What is a Mangrove?
A mangrove is a tree or shrub; they grow tropical coast swamp areas that flood at high tide. About 50 types of mangroves grow in 123 countries, Panama being one.
There are three common types of mangrove found in Panama: the Red mangrove, black mangrove and white mangrove. All three species can be found along the Caribbean and Pacific coasts.
The tangled root systems of the mangroves provide shelter for an array of species including reptiles, fish, shellfish, amphibians, mammals and birds. As leaves from the trees fall and decompose they offer these animals nutrition.
Human populations benefit from the mangrove system as well, using the trees for charcoal, firewood and the fish that live amongst them for food. Finally, mangroves are an important form costal protection, reducing inland flooding during heavy storms, protecting beaches and reefs from disappearing. The root system also helps with water filtration; reducing pollution and absorbing dissolved nutrients.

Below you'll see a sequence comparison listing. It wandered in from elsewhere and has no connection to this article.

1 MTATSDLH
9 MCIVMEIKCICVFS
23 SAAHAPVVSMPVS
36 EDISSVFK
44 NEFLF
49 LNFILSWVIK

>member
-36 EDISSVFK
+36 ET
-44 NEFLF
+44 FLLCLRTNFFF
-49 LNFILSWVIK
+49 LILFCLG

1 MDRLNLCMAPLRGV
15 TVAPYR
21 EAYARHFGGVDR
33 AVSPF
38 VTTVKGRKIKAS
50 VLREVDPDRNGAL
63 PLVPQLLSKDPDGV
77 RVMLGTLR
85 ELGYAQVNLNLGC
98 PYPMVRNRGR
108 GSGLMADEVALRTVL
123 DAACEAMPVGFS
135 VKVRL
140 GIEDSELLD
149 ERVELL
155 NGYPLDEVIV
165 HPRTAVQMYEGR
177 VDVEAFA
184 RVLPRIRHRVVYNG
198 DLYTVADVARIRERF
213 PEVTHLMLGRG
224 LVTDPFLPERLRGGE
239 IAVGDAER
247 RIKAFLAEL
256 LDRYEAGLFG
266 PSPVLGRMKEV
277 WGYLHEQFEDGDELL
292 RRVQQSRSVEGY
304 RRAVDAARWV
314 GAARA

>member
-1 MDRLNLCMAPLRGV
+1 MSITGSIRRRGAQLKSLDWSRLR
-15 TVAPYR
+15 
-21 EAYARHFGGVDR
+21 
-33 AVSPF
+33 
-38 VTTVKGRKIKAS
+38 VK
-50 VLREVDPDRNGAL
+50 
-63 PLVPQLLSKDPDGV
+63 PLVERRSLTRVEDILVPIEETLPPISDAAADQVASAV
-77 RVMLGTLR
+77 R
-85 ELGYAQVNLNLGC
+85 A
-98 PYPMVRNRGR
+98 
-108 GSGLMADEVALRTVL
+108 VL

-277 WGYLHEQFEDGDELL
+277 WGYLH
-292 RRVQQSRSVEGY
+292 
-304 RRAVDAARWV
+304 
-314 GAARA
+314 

The 2015 WWF Living Blue Planet Report concludes that mangroves are in decline. “Worldwide, nearly 20 per cent of mangrove cover was lost between 1980 (18,794,000 hectares) and 2005 (15,231,000 hectares) this equal to nearly 3.6 million hectares. The primary cause of this loss was the conversion of mangrove areas to different uses such as aquaculture, agriculture, infrastructure and tourism, as a result of increasingly high human population pressure in coastal areas.”